Most susceptible to uncontrolled weather situations, prolonged periods of drought or flooding is access to resources from outside the city. Green spaces such as parks and squares should therefore act not only in terms of their recreational function, but also as food production areas. Green spaces can be treated functionally, and urban lawns and parks can be turned into a kind of plantation. Cities can be not only consumers, but also producers of food, especially if we consider all their inhabitants, not just people.
Urban Crop Management
Municipal institutions responsible for greenery maintenance should at least be as concerned with visual appeal as with the edibility of the plants planted in parks and squares. Changing the logic of their functioning from one focused on aesthetic qualities to a focus on the function of plants, treating them on the one hand as necessary infrastructure and not just a fad, and on the other as an integral part of the urban natural system would make it possible to dramatically affect the perception and use of urban green spaces. Ornamental shrubs can be turned into fruit bearing edibles, tall aesthetic grasses can be turned into crops, and orchards can be planted in parks. Of course, one would have to operate here with an effect of scale and adapt the cultures to the possibilities of the urban environment. It would also require constant tending and harvesting, which to some extent would replace today's widespread maintenance. Such an approach, however, is a lifesaver not only in situations of extreme scarcity for humans, but especially food for animals - more vulnerable to extreme weather events or multi-week droughts.
An urban farm in Chicago
Photo: Linda from Chicago, USA | Wikimedia Commons © CC BY 2.0
Local, neighborhood community gardens are a great idea, but they don't work on a scale larger than the backyard and benefit a small community. An institutionalized approach to the topic of cultivation on a city scale can make a measurable difference. One can imagine a situation in which part of the crop is directly harvested by the city, and to other beds, plots or orchards - the city grants access and gives in care to organized neighborhood communities, groups of friends, businesses. Institutional care in such a situation would ensure continuity of crops in case of changing "tenants" or adequate biodiversity and verification of quality, pollution levels, interventions in case of more serious infections or droughts.
Finally, a resource that does not directly affect humans, but has a significant impact on the city's climate and living space are wilderness areas - habitat for wild animals and plants. Therefore, it is important that not every green space in the city should be regulated and "parked." Areas of wasteland, marshland or meadows, even the location between housing estates, are just as important an element of urban infrastructure as parks.
Located in western Germany, the town of Andernach has put the idea of an "edible city" into practice. The city motivates its citizens to help plant and maintain urban edible vegetation - fruits and vegetables that anyone can pick. By involving residents, they gain an awareness of nature's cycles, the natural rhythm of planting, growing and harvesting. The city is filled with nut trees - residents have walnuts, chestnuts and almonds available, but plants such as artichokes, potatoes, chard and green cabbage are also popular. Planting these edible plants helps ensure that everyone has access to healthy food that doesn't have to travel a long distance from the producer.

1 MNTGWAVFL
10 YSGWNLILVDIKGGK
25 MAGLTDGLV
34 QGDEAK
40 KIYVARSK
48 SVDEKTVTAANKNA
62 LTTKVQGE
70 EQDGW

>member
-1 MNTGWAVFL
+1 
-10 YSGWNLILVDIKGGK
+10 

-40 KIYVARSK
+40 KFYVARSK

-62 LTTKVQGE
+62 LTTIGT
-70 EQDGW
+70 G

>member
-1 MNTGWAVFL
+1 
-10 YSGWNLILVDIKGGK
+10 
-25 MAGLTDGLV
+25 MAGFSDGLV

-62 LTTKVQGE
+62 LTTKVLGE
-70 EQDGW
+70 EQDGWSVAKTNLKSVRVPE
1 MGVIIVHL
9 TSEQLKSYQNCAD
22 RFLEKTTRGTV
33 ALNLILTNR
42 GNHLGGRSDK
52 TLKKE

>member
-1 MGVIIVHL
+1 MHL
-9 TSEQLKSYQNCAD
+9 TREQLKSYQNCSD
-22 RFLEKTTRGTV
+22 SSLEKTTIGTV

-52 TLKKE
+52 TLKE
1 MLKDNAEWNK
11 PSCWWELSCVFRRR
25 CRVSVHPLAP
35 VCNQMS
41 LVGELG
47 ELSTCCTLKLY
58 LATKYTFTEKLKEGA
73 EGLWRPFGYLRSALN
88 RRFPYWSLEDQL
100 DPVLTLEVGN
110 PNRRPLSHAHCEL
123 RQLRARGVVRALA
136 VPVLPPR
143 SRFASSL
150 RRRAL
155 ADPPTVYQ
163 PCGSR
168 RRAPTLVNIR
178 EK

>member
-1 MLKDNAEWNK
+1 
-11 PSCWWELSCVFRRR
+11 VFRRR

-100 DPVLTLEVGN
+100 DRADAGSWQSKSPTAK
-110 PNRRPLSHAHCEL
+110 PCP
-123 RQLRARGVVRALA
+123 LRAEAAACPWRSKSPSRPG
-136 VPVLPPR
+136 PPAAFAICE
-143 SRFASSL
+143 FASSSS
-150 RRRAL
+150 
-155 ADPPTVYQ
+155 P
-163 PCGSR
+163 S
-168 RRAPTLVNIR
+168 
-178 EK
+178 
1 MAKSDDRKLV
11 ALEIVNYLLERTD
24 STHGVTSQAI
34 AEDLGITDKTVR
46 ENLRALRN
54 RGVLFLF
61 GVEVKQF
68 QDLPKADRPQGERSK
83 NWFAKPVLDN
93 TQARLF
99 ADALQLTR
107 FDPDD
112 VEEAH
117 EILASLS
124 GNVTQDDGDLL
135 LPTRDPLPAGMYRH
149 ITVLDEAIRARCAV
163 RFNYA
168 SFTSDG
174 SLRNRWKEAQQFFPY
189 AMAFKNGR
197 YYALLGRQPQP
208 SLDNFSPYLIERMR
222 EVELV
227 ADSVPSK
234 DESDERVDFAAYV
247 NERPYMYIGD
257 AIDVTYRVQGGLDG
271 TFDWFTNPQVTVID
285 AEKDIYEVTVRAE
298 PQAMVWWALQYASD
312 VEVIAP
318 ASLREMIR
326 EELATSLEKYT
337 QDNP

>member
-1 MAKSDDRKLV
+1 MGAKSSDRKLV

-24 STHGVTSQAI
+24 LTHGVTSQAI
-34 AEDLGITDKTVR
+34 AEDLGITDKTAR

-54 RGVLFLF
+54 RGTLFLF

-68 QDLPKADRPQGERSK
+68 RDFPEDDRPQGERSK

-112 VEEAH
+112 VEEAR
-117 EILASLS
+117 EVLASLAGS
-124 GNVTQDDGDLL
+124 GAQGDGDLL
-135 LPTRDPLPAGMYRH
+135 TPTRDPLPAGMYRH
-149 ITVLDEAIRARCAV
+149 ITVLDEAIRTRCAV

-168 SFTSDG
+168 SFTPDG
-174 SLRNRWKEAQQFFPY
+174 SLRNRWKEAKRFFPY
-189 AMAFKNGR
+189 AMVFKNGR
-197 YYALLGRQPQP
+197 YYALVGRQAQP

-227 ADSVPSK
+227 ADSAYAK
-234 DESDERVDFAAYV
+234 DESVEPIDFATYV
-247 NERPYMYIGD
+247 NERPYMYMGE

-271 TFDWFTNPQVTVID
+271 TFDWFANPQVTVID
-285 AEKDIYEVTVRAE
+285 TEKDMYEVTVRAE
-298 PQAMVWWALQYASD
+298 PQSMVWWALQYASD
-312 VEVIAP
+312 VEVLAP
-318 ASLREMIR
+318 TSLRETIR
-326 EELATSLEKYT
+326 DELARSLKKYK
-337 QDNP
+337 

The crops are located in its very center along the historic city walls
© MUNICIPALITY OF ANDERNACH
The crops are not located outside the city, or in vast green spaces, but in its very center along the historic city walls. The city government has made the motto of Andernach the slogan "harvesting allowed".- The crops are overseen by the magistrate, but the shared green infrastructure can be used by anyone. Vegetables such as carrots, beans, fruits and berries, herbs and flowers are planted on public green spaces, resulting in a whole new vision of urban greenery. The range of plants planted also changes every year. Over the years, among others, 100 different species of tomatoes and beans, 20 varieties of onions or cabbages have been planted. Directly adjacent to the crops is also a small vineyard with different species of grapes.
not only on the surface
In Paris, an underground parking lot has been adapted for urban cultivation. La Caverne, which has been operating since 2018, is a farm offering certified organic farming products that are harvested and delivered to Parisians the same day. Located in an abandoned parking lot beneath a building inhabited by three hundred people, La Caverne offers 3,500 m² of crops. Annual production targets are 150 tons of radicchio (France's third favorite vegetable) and 40 tons of mushrooms - from mushrooms to shitake. The vegetables are mainly sold at a nearby market by a company that handles the farm. The young initiative employs 10 people, eight of whom are residents of nearby buildings.
The French capital, moreover, intends to develop urban agriculture on a much larger scale and in a systemic way. By the end of 2020, Paris is expected to have 100 hectares of roofs, facades and green walls, including a third dedicated to urban agriculture. The realization of La Caverne, in turn, was made possible by the Les Parisculteurs program, launched in 2016 and continued in subsequent years, which is the city's vehicle for supporting and funding urban agriculture initiatives.